Oct. 1, 2002
Georgia Tech’s strong defensive unit, which is limiting opponents to just 14.6 points per game, will be tested Saturday, when the Jackets (4-1, 1-1 ACC) host Wake Forest’s (2-3, 0-2 ACC) vaunted rushing attack in a 3:30 p.m. (ABC Regional, WSB Atlanta) meeting at Bobby Dodd Stadium at Historic Grant Field.
The Demon Deacons lead the ACC and rank sixth nationally in rushing with 254.2 yards per game on the ground but are one of three conference teams that have not had a 100-yard rusher this season. Wake Forest has a stable of backs that have enjoyed success this season. Six rushers average at least 29 yards per game, led by Nick Burney, who has 309 yards (5.5 yards/carry). The Deacs have scored 15 of their 18 touchdowns via the ground, led by senior fullback Ovie Mughelli, who has seven scores, including a school-record tying four against Northern Illinois.
” They do have diversity and that’s the one thing that creates a little bit of a problem,” Tech head coach Chan Gailey said. “You don’t know who’s going to get it and they run the ball inside and they run the ball outside. The big fullback(Mughelli) to me has made the biggest impact on their offense. He has really made a difference because he now makes people pack it down inside more, which creates some creases on the outside.”
In addition to controlling the game on the ground, WFU has excelled at holding on to the ball. The Deacs lead the nation in turnover margin (+13 overall/+2.6 per game). In five games, Wake Forest has forced 17 miscues, while recording just four of their own.
On Saturday, Wake Forest will face a stout run defense in the form of the Jackets. Tech has allowed just 103.0 yards per game on the ground, which ranks second in the league. The Jackets have also given up just two rushing touchdowns, which leads the conference. The veteran linebacking trio of Recardo Wimbush, Daryl Smith and Keyaron Fox has led a Tech defense that has been very impressive in wins over BYU and North Carolina.
On the offensive side of the ball, Tech saw little drop off in its running game in the 21-13 win against the Tar Heels on September 28. True freshman Ajenavi Eziemefe gained 136 yards and a score on 32 carries in his first collegiate start.
“I think that he played about what we thought he would do,” said Gailey. “The best thing about it is, I thought he was very mentally mature going into the situation, and the other thing is that he protected the ball. In your first game, on the road with a hostile crowd, and it was a little hot and muggy, and your uniform gets sweaty, and the ball gets a little wet. He carried it a lot and it would have been easy to put the ball on the ground and he didn’t do that. To me, just the maturity aspect of how he handled it was as impressive, if not more impressive, than the talent he displayed while doing it.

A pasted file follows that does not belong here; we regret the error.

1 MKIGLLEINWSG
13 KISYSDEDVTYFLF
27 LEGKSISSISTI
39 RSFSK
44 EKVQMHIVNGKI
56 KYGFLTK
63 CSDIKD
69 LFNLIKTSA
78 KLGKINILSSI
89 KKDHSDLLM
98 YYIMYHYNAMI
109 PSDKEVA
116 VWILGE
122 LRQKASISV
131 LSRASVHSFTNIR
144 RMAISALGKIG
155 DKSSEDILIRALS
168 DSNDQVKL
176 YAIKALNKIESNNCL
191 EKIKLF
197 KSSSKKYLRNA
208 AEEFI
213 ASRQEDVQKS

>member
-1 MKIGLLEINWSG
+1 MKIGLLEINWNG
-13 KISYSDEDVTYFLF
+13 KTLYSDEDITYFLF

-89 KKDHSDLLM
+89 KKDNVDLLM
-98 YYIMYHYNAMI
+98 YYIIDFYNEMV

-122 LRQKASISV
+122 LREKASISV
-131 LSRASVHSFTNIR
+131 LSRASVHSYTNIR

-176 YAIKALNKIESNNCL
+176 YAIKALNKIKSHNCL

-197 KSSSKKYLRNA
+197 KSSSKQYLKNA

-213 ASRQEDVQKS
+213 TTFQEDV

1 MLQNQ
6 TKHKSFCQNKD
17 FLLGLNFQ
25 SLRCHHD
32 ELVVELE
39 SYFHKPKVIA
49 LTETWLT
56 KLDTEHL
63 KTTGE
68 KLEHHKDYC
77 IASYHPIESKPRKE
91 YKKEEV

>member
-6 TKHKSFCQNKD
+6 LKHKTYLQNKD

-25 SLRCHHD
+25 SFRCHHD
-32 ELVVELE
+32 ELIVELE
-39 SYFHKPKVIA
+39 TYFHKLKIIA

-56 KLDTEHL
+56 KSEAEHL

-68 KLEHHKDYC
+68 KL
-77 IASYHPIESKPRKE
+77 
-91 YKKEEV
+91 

“The yards speak for themselves, and he made some of those on his own and some of it was very well blocked. He did a nice job of picking holes and running, and I think he’ll make another step of improvement this week, just like Michael Sampson will make his biggest jump from last week to this week, from having played a game. Ace made a nice jump from game one to game two and I think Michael will make the same jump.”
Eziemefe is expected to get the start against the Deacs, but classmate Sampson is likely to see more action that he did against the Tar Heels.
Tech’s offense will also be up against a stout run defense. The Deacs have allowed just 124.2 yards per outing to rank fourth in the ACC. Over its last three games, Wake is giving up only 97.7 yards per game. Defensive end Calvin Pace leads the Deacons with 37 tackles this season.
According to Gailey, Wake Forest mixes it up on defense just as they do on the offensive side of the ball.
“There isn’t an offense that is similar to what they (Wake) run, nor is there one similar defensively,” Gailey said. “They are unique in what they do on both sides of the ball.
“Their offense is some option, it’s some power game, and it’s some misdirection. They play hard and are a very physical offensive line. They are an attacking offensive line that comes off the ball and come at you hard and that’s how they make their yards.
“You can be different, but you have to be good and different. You can’t be bad and be different. That’s what they do, they’re unique and yet they do a good job with what they do. You don’t average 400 yards of offense just by being different, you have to be good and different.”